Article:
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Losing Read is "No Excuse"

Matt Read will be out for the next six weeks due to torn chest muscles. This latest development proved to be the exclamation point to an already disappointing start for the Philadelphia Flyers, especially how Read had shaken the sophomore slump and scored seven goals and six assists in 18 games.

The Flyers already have to deal with Scott Hartnell out of the lineup for the next 7-10 days, and Andrej Meszaros out for about that length of time as well. Each of these losses seem akin to a blow-by-blow beatdown. When will the bleeding stop?

Read, a consistent goal scorer, and a player that found a different level this season, left the game against Pittsburgh on Saturday. Paul Holmgren announced he would just miss the game—that is, until the bad news came before the game on Thursday that it would be a long-term injury. Not to mention, this proved to be an uncommon injury as well.

Flyers forward Danny Briere mentioned how injuries to big players seem to be following the team like a plague over the last few seasons.

"We have to keep going, keep moving forward," Briere said. "I don't think [losing Read] is an excuse we can use."

Head coach Peter Laviolette used Read in a top-line capacity this season, especially after he broke out with a hat trick against the Florida Panthers on January 16. His latest masterpiece came just a few days ago with a three-point effort against the New York Islanders.

"It's tough. That line had gotten put together and there was so much chemistry with it," Laviolette said. "You go to the end of the game and look at all the scoring chances that line created and they were in the teens together."

Laviolette has been unafraid to employ the speedy forward in any situation on top of top-line duty, including in all forward positions, and on the power play and penalty kill. Losing Read is a monumental blow to the reeling Flyers, who would love a bit of good news this season. When will said good news arrive?

"There's no feeling sorry for yourself or the team," Flyers forward Mike Knuble said. "It's all part of the way things are rolling this season. It's too bad for him. He was off to a good start."

"It's too bad for us. We're going to miss him, but again, there's not a lot of time to worry."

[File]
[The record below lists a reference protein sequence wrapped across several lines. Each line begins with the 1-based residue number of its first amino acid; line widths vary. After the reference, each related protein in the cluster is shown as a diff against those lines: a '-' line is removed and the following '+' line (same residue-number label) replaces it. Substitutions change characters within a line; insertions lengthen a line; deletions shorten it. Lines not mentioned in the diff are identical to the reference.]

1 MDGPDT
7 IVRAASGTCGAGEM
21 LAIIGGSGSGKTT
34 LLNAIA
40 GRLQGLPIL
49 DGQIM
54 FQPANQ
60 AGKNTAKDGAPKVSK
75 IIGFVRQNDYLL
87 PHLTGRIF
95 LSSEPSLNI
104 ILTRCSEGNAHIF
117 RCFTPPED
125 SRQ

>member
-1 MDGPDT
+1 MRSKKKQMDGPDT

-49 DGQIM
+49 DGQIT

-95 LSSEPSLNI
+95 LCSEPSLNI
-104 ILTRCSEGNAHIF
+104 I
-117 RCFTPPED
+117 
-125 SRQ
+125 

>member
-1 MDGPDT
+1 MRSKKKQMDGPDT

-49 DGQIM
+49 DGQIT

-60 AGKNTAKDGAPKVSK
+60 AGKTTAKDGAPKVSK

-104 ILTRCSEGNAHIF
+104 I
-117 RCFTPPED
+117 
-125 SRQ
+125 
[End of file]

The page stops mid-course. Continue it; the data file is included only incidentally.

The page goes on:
Seems to be a common theme, but how the Flyers move on from this latest development will prove what this team is made of. After all, they must face stiff conference competition due to the shortened schedule.

Read will miss around 18 games due to this injury. Seven of those 18 games will be against divisional foes—once against the Islanders, twice against the Penguins, twice against the Devils and two more against the Rangers to round it out. Five of those games will be against the parity-filled Northeast Division.

Easy enough, right?

Fans will just have to cling to the age-old cliche that Claude Giroux used at the end of last night's game. Giroux said the team must make do with what they have, and that he is confident in the team that takes to the ice on a nightly basis.

As frustrating at it seems, it is Giroux himself that must be the "next man up." His lacking production has hurt this team more than Read's absence ever could. It seemed that he was back on track after two strong performances against the Islanders and the Penguins, but he pulled a frequent vanishing act against the Panthers on Thursday.

Losing Read hurts, but if it is any indication, the players are prepared to move on and work towards building a winning record. That journey will not be easy, but it could prove to be that galvanizing moment that brings this group together. By the same token, it could be the moment that tears everything apart.

Next up is Winnipeg, coming off of a big 4-3 win against the Carolina Hurricanes. The journey towards winning starts with that game. If the Flyers put forth an effort like in Pittsburgh, great. If the effort lacks like it did against the Panthers, not good.

Until April 3, the Flyers will have to claw and scratch for any point. Losing him may be no excuse, but outsiders can only hope they truly believe that on top of just saying it.